Muslims Against Crusades (abbreviated MAC) is a banned radical Islamist group in the United Kingdom. The group was founded in 2010 by Abu Assadullah. Professional boxer Anthony Small and Islam4UK spokesman Anjem Choudary are associated with the group.
Muslims Against Crusades maintain that Muslims are not "obliged to obey the law of the land in whatever country they reside". In 2011 the group proposed that Muslims should set up independent emirates in select cities in the UK, operating under sharia (Islamic law) entirely outside British law. The group suggested the towns of Bradford, Dewsbury, and Tower Hamlets in the East End of London as the possible first test beds for these entities. The group has often clashed with the English Defence League. Home Secretary Theresa May banned the group from midnight on 11 November 2011, making membership or support of the group a criminal offence.
The group has been denounced by the Muslim Council of Britain, who described MAC as "a tiny, and utterly deplorable, extremist group". Many former MAC activists are currently active in Islamist groups known as 'Millatu Ibrahim' and the 'Tawheed Movement.'
MAC is responsible for a number of incidents including protests outside the Royal Albert Hall and in Kensington on 11 November 2010, when two large plastic poppies were burned during the Remembrance Day silence.
A 2010 Remembrance Day ceremony in London was disrupted by members of the organization, who were protesting against British Army actions in Afghanistan and Iraq. They burnt large poppies and chanted "British soldiers burn in hell" during the two-minute silence. Two of the men were arrested and charged for threatening behavior. One was convicted and fined £50. The same group planned to hold another protest in 2011 named Hell for Heroes, declaring that soldiers fighting in Iraq and Afghanistan deserve to go to hell. The group was banned by the Home Secretary the day before the planned protest. Throughout 2010 and 2011 there were various protests against the imprisonment of Muslims, with calls for their release; and calls for a withdrawal of non-Muslim forces from Muslim countries. There was a protest against pastor Terry Jones when he burnt a Quran (the holy book of Islam) in Florida, US on 20 March 2011.
They applied to the police to stage a demonstration in London to disrupt the royal wedding of Prince William and Catherine Middleton on 29 April 2011, but this was not allowed. According to the Daily Mail newspaper they planned to burn effigies of the couple on the wedding route through central London. They later cancelled their protest due to a "possible danger to life"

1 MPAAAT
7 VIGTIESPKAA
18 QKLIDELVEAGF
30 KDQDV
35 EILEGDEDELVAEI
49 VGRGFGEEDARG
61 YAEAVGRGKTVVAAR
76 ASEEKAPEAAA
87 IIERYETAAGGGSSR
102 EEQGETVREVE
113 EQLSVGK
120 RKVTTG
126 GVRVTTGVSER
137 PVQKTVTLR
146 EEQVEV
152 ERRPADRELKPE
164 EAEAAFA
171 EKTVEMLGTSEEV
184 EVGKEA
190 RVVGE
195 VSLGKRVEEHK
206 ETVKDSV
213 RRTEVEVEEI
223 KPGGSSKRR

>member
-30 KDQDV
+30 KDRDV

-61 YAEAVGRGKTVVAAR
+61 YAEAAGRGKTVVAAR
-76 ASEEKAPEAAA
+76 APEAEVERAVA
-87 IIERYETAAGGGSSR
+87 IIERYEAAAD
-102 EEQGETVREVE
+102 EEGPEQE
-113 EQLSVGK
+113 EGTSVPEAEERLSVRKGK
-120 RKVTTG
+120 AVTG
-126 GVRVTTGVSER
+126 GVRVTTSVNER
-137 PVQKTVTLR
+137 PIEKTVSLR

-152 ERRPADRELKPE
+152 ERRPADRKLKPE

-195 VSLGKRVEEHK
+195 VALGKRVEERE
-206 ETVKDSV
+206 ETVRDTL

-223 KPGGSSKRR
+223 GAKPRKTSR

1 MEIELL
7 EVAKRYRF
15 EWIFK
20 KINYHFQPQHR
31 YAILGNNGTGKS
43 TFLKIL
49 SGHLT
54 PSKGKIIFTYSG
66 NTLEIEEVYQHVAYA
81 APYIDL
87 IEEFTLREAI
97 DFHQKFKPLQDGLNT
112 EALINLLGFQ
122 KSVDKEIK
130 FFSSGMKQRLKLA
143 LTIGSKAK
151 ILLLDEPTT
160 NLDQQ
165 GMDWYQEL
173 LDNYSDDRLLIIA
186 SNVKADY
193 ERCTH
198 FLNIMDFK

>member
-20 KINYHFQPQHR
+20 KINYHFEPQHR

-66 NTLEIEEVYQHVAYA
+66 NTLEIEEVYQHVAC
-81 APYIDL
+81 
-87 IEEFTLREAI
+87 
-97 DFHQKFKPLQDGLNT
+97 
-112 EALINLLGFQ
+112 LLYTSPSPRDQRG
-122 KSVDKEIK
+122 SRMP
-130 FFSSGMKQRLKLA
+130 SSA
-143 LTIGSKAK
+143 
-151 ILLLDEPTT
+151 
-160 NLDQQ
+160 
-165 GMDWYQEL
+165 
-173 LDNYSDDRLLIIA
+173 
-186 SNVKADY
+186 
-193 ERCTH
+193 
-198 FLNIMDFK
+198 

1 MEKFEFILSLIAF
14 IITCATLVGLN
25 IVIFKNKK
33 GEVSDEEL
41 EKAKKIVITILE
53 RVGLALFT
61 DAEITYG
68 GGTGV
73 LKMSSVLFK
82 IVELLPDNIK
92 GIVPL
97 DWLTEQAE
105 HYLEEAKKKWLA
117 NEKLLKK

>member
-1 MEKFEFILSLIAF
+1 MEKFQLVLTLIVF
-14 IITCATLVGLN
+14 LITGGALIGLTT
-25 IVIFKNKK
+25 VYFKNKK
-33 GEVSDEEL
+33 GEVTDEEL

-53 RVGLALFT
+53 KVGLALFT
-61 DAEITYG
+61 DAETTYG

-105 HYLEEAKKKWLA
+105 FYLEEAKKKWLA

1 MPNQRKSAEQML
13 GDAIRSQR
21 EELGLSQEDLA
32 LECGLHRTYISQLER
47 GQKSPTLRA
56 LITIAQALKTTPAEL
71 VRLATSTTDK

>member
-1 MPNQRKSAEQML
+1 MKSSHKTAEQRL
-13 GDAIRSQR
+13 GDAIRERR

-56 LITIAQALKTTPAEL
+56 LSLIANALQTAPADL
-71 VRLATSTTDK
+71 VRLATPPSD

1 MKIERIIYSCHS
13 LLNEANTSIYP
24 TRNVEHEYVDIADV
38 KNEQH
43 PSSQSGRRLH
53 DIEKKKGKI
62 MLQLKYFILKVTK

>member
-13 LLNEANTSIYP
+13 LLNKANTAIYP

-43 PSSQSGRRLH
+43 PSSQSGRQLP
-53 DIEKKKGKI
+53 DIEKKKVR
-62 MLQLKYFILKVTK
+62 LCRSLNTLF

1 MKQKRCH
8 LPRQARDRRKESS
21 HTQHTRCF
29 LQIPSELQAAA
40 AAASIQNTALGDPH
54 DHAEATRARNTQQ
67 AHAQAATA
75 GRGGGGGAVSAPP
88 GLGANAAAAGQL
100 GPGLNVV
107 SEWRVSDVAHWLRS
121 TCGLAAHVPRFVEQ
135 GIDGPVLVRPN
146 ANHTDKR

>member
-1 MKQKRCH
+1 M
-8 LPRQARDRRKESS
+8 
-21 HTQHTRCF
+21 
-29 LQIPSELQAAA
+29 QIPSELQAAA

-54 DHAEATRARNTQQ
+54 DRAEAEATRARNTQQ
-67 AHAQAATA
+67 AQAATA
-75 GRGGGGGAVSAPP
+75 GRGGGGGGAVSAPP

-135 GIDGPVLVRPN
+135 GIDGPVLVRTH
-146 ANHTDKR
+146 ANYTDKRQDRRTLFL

On 2 May 2011 Osama Bin Laden, who had led the Islamist al-Qaeda organization responsible for violent attacks on the United States on 11 September 2001, was killed in Pakistan by US forces. On 7 May hundreds of UK Muslims and MAC members held a rally and Salat al-Janazah (funeral prayer) for him outside the US embassy in London. When protesters tried to storm the embassy there were clashes with police. Anjem Choudary, who organised the protest, warned of an attack similar to the 7 July 2005 London bombings in response to Bin Laden's death.
On 30 July around 50 members of MAC and Waltham Forest Muslims marched for two hours from Leyton tube station to Walthamstow town square calling for democracy to be replaced by sharia law and chanted slogans such as ‘democracy—hypocrisy’, ‘Sharia for UK’ and ‘Secularism go to hell’. In August, members of Muslims Against Crusades held a demonstration denouncing the Shia denomination and "anti-Islamic" Shia regimes of Syria and Iran. To mark the tenth anniversary of the 11 September attacks, around 100 men linked to the group protested outside the US embassy in London, burning US flags and chanting through megaphones. The protest could be heard by mourners in the September 11th Memorial Garden nearby, where a minute's silence was being observed to mark the first airplane hitting the World Trade Center in New York City.
On 10 November 2011 British Home Secretary Theresa May banned the group after it planned to repeat the poppy-burning demonstration; membership of Muslims Against Crusades became illegal at midnight.
On 2 December 2011 twenty people were arrested on suspicion of being members of a banned group, and two for obstruction and violent disorder at a demonstration outside the US embassy in London; the police did not confirm a report that the protesters were members of MAC.
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